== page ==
Question

Lawyers representing the Beatles filed a $15 million suit in New York against Nike, Inc., over Nike's Air Max shoe commercial set to the Beatles' 1968 hit song "Revolution." As part of all such lawsuits, the plaintiff must prove a financial damage in this case, that Nike improperly gained from the unlicensed use of the Beatles' song.
In proving their case, lawyers for the Beatles had to show that "Revolution," or any Beatles' song, is not just a tune played with the commercial and that, in fact, the use of the song made the Nike commercial more appealing than it would have been if it had featured another song or melody. A statistician was hired to aid in proving this point.
The statistician designed a study in which the Air Max commercial was recast using two other randomly chosen songs that were in the public domain and did not require permission, and that were not sung by the Beatles. Then three groups of 12 people each were randomly selected. Each group was shown one of the commercials, and every person's appeal score for the commercial was recorded. Using the following appeal scores, determine whether there is statistical evidence that not all three songs would be equally effective in the commercial. If you do reject the null hypothesis of equal appeal, go the required extra step to prove that the Beatles' "Revolution" does indeed have greater appeal over other songs, and that Nike should pay the Beatles for using it.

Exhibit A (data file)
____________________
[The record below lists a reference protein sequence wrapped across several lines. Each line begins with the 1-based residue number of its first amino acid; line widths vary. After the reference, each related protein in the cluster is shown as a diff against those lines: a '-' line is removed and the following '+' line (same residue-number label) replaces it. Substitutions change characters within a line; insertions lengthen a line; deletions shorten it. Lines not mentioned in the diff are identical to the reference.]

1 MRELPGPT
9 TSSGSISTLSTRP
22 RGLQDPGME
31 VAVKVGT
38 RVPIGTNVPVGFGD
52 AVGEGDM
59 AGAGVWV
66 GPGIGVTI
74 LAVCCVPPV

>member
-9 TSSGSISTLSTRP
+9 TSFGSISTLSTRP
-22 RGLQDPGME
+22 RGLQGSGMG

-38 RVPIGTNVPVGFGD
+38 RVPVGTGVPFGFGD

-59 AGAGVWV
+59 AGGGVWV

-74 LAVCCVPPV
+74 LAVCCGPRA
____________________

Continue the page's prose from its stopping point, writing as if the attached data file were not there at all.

"Revolution": 95, 98, 96, 99, 91, 90, 97, 100, 96, 92, 88, 93
Random alternative A: 65, 67, 66, 69, 60, 58, 70, 64, 64, 68, 61, 62
Random alternative B: 59, 57, 55, 63, 59, 44, 49, 48, 46, 60, 47, 45


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  • CreatedJune 03, 2015
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